Speaker Kevin McCarthy (R-Calif.) on Thursday signaled House Republicans could move forward on their own proposal to pair spending cuts and policy reforms with raising the debt ceiling if President Biden does not negotiate on the matter.

McCarthy said the House GOP conference is “very close” to agreement on the issue. 

“If the president doesn’t act, we will,” McCarthy said.

McCarthy’s comments mark a shift in strategy for Republicans as Biden has declined repeated requests from the Speaker to sit down and negotiate on the debt ceiling.

Moving alone on a debt ceiling measure with the slim House majority would be tricky for House GOP leaders, who have said their 10-year budget resolution plan will be delayed. 

Biden has called for a “clean” debt limit increase not tied to any concessions. This week, the president rejected a request from McCarthy to schedule another meeting on the debt limit, instead calling on Republicans to release their budget by the end of the week. Republicans have sought to separate their budget resolution from debt limit talks.

The ongoing stalemate with no meeting between McCarthy and Biden since Feb. 1 has put Republicans in a tough spot as they try to get Biden to the negotiating table.

In a Tuesday letter to Biden, McCarthy for the fist time laid out some areas where he would like to negotiate: Cutting nondefense discretionary spending, reclaiming unspent COVID-19 relief funding, strengthening work requirements for social safety net programs and creating policies to lower energy costs and secure the U.S.-Mexico border to stem the flow of illegal drugs.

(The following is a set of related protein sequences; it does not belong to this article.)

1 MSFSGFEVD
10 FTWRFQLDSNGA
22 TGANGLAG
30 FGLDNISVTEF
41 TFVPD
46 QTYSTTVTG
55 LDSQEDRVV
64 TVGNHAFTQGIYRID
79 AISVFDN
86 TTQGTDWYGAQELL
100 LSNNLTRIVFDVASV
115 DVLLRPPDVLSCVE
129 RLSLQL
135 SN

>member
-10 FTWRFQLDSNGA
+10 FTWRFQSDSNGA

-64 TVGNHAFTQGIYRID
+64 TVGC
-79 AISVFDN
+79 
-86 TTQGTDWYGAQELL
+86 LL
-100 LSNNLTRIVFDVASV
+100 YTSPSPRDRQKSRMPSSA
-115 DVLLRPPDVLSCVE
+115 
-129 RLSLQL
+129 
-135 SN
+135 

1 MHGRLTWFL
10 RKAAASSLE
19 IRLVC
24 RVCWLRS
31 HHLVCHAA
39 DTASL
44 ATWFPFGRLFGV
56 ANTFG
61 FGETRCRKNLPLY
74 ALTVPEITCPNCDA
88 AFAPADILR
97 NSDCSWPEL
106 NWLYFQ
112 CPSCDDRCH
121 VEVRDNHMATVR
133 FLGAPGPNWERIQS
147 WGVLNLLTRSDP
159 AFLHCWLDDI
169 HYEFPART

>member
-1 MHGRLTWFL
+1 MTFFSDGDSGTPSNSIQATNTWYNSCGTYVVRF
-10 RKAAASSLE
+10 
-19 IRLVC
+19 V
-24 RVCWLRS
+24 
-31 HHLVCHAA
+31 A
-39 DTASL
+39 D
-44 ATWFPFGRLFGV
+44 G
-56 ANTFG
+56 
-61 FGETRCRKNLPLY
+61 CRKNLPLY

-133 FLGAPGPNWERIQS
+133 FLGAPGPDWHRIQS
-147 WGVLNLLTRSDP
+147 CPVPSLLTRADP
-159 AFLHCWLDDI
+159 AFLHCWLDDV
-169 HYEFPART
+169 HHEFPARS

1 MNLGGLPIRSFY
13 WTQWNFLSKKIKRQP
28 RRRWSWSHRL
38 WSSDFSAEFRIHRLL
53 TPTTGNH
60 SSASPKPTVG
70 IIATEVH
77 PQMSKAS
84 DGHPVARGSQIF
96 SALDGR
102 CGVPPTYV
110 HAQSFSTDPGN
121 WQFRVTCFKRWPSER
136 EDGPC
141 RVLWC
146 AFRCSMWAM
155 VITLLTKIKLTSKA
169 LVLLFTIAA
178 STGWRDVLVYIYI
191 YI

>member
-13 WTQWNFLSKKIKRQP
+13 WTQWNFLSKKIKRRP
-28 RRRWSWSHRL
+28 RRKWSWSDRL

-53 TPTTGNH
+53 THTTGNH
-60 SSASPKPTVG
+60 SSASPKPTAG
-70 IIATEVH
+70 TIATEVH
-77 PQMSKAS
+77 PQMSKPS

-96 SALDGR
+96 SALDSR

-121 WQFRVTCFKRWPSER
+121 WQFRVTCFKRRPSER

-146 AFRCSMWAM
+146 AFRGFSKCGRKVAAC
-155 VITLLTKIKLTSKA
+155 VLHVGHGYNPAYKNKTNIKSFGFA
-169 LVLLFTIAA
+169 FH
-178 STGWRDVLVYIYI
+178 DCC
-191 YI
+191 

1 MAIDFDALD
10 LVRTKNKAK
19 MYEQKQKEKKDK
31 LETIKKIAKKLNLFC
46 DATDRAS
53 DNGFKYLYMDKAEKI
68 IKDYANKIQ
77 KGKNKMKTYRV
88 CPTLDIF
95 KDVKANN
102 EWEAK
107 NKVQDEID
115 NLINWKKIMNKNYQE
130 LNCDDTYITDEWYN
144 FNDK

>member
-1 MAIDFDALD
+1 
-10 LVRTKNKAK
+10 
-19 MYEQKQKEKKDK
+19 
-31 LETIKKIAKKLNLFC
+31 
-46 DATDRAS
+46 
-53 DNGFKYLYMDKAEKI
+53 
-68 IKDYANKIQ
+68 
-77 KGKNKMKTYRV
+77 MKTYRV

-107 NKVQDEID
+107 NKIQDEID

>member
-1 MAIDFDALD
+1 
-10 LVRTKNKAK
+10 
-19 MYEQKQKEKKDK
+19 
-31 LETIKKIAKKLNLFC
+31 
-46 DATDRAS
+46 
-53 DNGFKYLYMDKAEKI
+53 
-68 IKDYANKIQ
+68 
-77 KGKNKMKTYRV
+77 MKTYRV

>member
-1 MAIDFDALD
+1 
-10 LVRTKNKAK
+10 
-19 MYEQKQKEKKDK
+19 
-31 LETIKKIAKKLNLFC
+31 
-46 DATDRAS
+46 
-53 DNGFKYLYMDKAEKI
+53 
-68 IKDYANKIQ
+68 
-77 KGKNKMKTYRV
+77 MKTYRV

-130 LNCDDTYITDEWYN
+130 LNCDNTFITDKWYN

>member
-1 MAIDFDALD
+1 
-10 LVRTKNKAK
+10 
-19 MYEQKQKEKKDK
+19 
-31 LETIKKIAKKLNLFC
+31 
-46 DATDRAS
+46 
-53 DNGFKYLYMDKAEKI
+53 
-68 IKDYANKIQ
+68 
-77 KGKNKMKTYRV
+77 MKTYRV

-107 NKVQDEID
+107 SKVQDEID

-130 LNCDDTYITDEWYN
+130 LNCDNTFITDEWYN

He sent Biden a letter asking for the White House to schedule a meeting on the debt limit by the end of the week. 

McCarthy said that any debt ceiling legislation from the House GOP would be modeled on that letter.

The various ideological factions of the House GOP conference, including leaders of the hardline House Freedom Caucus and more pragmatic Main Street Caucus, have rallied behind McCarthy as he aims to drag Biden to the table.

But while McCarthy signaled that the House GOP could act alone on legislation, Republicans say that the ultimate goal — and their expectation — is that Biden will negotiate.

Rep. Garret Graves (R-La.) said that putting McCarthy’s letter into some form of legislation is “absolutely an option,” but not an ultimate end point.

“I’m not going to tell you all of our plan B, C, D,” Graves said. “We can pass something all day long, and the White House is not going to sign it. And so you know, in this case, we’ve got to have negotiation.”

Rep. Chip Roy (R-Texas) also said he expects the president to eventually come to the table.

“The president’s going to negotiate. That’s going to happen. The only question is when,” Roy said.

McCarthy has said he is open for a meeting with Biden at any time.

“I would bring lunch to the White House. I would make it soft food if that’s what he wants. It doesn’t matter. Whatever it takes to meet,” McCarthy said.